Guernsey continues to see rise in positive Covid cases

POSITIVE Covid-19 cases in the Bailiwick continue to rise.

Deputy Peter Ferbrache, left, and Director of Public Health Dr Nicola Brink at yesterday’s coronavirus press briefing at Beau Sejour. 
(Picture by Sophie Rabey, 29184606)
Deputy Peter Ferbrache, left, and Director of Public Health Dr Nicola Brink at yesterday’s coronavirus press briefing at Beau Sejour. (Picture by Sophie Rabey, 29184606)

After four unknown community cases were identified on Friday, 45 cases were picked up over the weekend.

While one of these was from a traveller, four more did not have a clear source and 40 were identified through contact tracing.

A further 10 were found on Monday, three with an unknown community source and seven through contacts.

Director of Public Health Dr Nicola Brink explained that these ‘unknown source’ cases may actually have a link to the original cases but the data is not yet complete on that.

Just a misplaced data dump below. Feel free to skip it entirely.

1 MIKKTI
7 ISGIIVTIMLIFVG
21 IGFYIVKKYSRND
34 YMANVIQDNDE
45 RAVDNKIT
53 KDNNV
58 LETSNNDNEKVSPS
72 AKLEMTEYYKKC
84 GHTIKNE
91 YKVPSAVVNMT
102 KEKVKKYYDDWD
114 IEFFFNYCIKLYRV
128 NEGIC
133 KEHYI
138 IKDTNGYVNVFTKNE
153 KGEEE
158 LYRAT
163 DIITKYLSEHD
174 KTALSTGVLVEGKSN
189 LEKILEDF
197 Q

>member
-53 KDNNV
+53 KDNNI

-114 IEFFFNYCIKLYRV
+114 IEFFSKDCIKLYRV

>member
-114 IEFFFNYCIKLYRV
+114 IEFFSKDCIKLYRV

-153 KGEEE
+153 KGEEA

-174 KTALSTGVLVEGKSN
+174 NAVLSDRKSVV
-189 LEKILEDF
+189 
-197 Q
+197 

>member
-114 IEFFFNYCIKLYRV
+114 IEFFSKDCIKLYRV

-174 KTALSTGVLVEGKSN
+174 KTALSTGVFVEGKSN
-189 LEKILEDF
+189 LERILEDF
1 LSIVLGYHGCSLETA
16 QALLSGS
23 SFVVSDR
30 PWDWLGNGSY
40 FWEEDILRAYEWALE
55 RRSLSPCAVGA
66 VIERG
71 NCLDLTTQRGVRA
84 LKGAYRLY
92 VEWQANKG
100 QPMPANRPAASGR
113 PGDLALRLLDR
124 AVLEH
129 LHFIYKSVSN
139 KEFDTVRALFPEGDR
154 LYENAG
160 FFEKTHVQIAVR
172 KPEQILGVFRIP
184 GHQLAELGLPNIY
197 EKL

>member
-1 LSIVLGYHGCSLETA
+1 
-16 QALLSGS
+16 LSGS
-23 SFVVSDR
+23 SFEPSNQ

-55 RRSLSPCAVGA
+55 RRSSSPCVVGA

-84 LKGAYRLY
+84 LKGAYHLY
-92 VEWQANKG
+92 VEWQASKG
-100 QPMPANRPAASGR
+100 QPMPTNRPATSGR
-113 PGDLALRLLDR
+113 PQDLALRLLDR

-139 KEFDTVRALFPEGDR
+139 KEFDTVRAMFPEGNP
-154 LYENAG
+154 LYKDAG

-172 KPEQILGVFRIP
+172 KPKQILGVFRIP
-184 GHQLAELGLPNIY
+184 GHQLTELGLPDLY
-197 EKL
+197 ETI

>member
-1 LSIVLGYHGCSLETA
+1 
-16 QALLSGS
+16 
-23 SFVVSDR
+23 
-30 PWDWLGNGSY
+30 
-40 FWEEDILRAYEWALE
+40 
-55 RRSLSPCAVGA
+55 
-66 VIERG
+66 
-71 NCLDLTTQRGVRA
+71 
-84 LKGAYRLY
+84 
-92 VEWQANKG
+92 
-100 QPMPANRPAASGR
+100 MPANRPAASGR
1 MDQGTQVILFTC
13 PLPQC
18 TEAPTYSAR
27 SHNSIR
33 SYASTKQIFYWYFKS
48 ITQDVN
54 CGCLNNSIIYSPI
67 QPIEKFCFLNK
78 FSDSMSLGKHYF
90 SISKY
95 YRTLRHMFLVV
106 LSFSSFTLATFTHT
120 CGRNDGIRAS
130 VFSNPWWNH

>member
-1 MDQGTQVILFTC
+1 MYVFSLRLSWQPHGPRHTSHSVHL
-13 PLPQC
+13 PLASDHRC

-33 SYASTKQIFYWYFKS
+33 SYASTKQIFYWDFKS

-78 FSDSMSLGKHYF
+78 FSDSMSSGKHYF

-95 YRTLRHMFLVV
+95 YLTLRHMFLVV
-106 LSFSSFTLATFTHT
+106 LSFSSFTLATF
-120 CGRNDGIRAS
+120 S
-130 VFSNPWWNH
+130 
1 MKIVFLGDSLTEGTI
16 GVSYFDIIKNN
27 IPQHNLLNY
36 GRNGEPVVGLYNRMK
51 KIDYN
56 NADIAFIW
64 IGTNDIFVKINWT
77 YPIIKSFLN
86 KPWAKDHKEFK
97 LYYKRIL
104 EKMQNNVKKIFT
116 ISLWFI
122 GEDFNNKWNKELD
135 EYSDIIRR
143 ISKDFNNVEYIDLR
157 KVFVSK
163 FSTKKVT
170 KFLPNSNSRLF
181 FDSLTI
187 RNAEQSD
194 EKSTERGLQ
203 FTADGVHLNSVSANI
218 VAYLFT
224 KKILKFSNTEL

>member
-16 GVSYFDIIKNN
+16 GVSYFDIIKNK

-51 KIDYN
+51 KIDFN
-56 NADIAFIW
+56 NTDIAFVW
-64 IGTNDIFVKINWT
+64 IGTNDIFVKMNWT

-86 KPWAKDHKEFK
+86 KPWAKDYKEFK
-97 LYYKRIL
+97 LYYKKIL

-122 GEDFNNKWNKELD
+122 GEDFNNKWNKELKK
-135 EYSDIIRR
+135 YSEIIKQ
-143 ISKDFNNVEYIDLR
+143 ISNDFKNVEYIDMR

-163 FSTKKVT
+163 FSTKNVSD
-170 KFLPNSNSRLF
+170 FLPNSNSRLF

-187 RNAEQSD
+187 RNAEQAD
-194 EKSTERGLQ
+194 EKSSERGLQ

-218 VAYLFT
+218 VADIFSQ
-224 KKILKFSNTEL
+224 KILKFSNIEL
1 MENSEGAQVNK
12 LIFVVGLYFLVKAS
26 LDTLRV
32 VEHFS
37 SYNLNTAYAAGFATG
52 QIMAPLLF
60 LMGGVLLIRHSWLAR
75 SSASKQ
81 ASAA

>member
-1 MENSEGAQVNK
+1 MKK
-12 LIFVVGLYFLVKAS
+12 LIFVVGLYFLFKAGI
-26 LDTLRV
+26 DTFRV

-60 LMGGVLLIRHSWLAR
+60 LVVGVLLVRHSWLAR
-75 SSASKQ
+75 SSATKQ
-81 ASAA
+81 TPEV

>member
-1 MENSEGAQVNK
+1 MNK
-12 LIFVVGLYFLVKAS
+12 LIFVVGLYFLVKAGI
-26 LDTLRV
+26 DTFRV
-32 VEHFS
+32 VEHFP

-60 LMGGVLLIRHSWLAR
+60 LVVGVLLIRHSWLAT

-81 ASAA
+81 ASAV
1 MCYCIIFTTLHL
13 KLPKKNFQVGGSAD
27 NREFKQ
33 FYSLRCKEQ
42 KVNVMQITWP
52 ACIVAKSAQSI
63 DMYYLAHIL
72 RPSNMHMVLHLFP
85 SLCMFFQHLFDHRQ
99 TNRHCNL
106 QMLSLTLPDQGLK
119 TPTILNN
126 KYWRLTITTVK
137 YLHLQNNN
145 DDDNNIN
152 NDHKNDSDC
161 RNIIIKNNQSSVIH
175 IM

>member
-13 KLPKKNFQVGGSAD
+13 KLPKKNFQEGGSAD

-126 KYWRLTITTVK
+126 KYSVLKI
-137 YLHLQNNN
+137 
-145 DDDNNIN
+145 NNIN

644 tests were carried out on Sunday 24 January, 293 for symptomatic people, 296 for contacts of a positive case and 55 were labelled ‘other’.

On Monday, 677 people went through the testing tent, 261 symptomatic people, 319 contacts of cases and 97 ‘others’.

‘There are more symptomatic people getting tested through their GPs so that does not represent all of the cases that are being tested,’ she said.

Talking about vaccination numbers, Dr Brink said she was ‘so proud’ of the vaccination team, which achieved zero wastage on Monday.

‘If they know that someone is ill or has had to cancel they have a list of people that they will go and phone to say there is a spare dose and can they come in.’

The vaccination centre opened earlier than planned as the smaller vaccination centre at the PEH was not set up to allow for social distancing measures and they did not want to get behind schedule on the vaccine roll-out.

Over the weekend, 383 people received a dose of the vaccine and on the first day of the community vaccination programme, 365 people received their dose.

352 of which were in the age-75-and-over category and 13 were frontline health and social care workers.

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